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British opposition to Juncker shows no sign of abating

The frontrunner for European Commission president, Luxembourg's Jean-Claude Juncker, has complained bitterly about his treatment by the British press, but it shows no sign of halting its campaign against what one tabloid called the "most dangerous man in Europe".

LONDON: The frontrunner for European Commission president, Luxembourg's Jean-Claude Juncker, has complained bitterly about his treatment by the British press, but it shows no sign of halting its campaign against what one tabloid called the "most dangerous man in Europe".

Prime Minister David Cameron set the tone for the British opposition to Juncker's candidacy to run the executive body of the European Union, fearing that he would lead the 28-nation group down a more federalist route and block reforms.

Cameron's stance was strengthened by the startling success of the anti-EU UK Independence Party (UKIP) in European parliamentary elections last month which sparked panic among the mainstream parties.

The British premier's offensive against Juncker has been picked up with relish by Britain's voracious tabloids, with The Sun leading the way.

On Wednesday, the Rupert Murdoch-owned tabloid produced "six reasons why he's the most dangerous man in Europe", claiming Juncker "hasn't had a proper job", wants to create an EU-wide army and even alleging that he was dishonest and drank too much.

The Sun also said Juncker would encourage rampant crime by removing "EU safeguards against organised crime corruption in Romania and Bulgaria".

The remarkably personal attack -- even by the aggressive standards of The Sun -- was probably foremost in Juncker's mind when he allegedly said he would not "get on my knees" in front of Britain and beg for the job.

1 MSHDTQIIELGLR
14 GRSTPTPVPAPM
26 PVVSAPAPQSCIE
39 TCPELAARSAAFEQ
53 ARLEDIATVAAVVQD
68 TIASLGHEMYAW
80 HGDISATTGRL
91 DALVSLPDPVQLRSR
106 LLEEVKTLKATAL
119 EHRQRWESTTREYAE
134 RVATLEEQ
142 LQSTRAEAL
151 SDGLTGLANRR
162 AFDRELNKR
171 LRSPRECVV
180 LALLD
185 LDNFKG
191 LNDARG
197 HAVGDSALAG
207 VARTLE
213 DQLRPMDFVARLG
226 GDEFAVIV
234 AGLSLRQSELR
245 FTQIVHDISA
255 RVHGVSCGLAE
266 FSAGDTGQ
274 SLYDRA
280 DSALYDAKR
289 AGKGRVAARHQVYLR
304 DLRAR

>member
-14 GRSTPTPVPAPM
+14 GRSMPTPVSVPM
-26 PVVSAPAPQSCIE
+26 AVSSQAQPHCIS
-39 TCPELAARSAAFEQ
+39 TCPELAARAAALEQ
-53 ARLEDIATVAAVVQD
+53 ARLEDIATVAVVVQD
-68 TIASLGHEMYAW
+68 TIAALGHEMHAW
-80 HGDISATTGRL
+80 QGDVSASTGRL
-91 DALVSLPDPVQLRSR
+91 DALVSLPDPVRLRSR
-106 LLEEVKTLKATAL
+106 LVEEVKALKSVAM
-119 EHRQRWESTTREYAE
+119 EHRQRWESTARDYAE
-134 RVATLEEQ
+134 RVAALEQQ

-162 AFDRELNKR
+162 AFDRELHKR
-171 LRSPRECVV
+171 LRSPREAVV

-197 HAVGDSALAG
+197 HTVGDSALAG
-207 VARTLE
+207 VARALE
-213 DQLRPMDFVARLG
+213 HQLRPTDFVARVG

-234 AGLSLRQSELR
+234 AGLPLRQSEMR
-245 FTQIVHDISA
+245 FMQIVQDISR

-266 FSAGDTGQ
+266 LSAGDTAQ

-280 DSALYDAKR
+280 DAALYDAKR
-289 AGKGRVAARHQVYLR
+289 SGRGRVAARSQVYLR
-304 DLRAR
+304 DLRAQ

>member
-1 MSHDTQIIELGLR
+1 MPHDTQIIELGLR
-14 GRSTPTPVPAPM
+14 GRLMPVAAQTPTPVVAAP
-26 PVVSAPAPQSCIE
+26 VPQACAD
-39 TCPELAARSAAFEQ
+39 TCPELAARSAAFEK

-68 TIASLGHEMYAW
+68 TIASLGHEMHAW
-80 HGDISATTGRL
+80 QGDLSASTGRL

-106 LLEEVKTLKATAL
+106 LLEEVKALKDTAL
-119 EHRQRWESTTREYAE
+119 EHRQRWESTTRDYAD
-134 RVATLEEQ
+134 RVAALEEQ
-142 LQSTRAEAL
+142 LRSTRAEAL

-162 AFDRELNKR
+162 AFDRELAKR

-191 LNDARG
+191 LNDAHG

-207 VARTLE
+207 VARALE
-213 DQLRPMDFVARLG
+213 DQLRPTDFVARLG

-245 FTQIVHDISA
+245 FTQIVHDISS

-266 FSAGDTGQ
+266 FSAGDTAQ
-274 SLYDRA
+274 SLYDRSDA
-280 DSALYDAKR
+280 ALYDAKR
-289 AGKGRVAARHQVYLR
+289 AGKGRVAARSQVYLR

"It is wrong if we give in to the British here," he told a meeting of European politicians, and said he had been "harassed" by the British media, in reported comments.

Following a meeting Thursday, a visibly irritated Juncker was pursued by a BBC TV reporter after a meeting in Brussels, who asked "what do you think of the British prime minister?".

A former European editor of the left-leaning Guardian newspaper described Cameron's outspoken opposition to Juncker as "a democratic outrage".

In a comment piece, John Palmer pointed out that Juncker had not suddenly emerged from obscurity -- he is the candidate of the centre-right EPP bloc that won most seats in the European parliamentary elections.

Palmer suggested that Cameron's opposition showed that the prime minister wanted to retain "the utterly secretive and unaccountable system of haggling by EU leaders behind closed doors to fix who will lead the EU executive body".

Analysts said a distinction should be made between Cameron's position and the newspapers' onslaught.

Stephen Tindale, of the Centre for European Reform, told AFP: "Juncker is seen as a federalist, he is not the inspirational figure that the EU Commission needs -- that's my view and more importantly Cameron's view.

"The British press however attacks him in the first place because he is foreign, he is not British.

"Anyone would be under attack but the fact that he is a federalist means he is even more under attack."

Tindale said there was a distinct possibility that the campaign could backfire on Cameron, who has pledged to renegotiate Britain's membership of the EU before putting the new terms to a referendum, should he win next year's general election.

"It is possible that if he (Juncker) becomes EU Commission president, he will be much less convenable to Cameron's desire to negotiate and repatriate some powers that he would have been if Cameron had supported him," he said.

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